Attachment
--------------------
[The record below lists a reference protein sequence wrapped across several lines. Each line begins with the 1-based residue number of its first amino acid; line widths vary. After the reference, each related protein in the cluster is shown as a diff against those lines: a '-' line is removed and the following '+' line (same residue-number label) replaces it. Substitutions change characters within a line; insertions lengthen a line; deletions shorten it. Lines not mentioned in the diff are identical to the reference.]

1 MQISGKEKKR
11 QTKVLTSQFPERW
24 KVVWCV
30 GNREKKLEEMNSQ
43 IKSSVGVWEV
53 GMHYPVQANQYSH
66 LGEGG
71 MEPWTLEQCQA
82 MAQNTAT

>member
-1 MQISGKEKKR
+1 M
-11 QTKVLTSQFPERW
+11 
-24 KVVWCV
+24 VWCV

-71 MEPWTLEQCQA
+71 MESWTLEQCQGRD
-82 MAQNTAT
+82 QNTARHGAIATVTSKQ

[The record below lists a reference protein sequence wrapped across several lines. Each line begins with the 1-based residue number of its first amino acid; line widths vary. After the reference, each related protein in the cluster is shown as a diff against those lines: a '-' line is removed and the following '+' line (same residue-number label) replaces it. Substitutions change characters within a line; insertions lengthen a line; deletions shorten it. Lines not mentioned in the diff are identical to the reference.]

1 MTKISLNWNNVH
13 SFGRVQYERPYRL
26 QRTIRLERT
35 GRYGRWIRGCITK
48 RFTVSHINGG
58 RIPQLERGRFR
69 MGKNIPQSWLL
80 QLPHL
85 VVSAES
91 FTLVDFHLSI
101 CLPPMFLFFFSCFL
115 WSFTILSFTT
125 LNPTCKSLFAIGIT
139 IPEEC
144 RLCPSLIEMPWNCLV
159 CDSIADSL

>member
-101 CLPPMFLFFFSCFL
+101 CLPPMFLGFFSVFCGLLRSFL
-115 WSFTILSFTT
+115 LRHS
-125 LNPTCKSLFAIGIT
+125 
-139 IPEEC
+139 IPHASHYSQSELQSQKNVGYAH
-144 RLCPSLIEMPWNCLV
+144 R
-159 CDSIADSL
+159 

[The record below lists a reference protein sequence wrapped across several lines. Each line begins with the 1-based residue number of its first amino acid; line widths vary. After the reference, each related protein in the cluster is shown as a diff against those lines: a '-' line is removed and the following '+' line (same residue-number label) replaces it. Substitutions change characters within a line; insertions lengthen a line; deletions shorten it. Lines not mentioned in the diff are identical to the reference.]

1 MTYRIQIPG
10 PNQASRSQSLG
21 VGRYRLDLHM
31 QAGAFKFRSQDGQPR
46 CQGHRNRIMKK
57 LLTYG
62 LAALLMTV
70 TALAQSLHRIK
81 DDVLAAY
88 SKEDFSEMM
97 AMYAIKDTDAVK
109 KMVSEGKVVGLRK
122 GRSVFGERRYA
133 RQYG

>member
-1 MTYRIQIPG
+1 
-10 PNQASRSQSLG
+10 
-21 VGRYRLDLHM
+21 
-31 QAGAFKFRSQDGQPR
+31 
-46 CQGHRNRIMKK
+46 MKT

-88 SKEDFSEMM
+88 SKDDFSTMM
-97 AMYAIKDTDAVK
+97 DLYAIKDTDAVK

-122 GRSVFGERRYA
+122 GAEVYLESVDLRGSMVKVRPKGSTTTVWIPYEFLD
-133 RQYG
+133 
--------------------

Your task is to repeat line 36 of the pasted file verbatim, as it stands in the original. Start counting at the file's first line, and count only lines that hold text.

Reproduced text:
139 IPEEC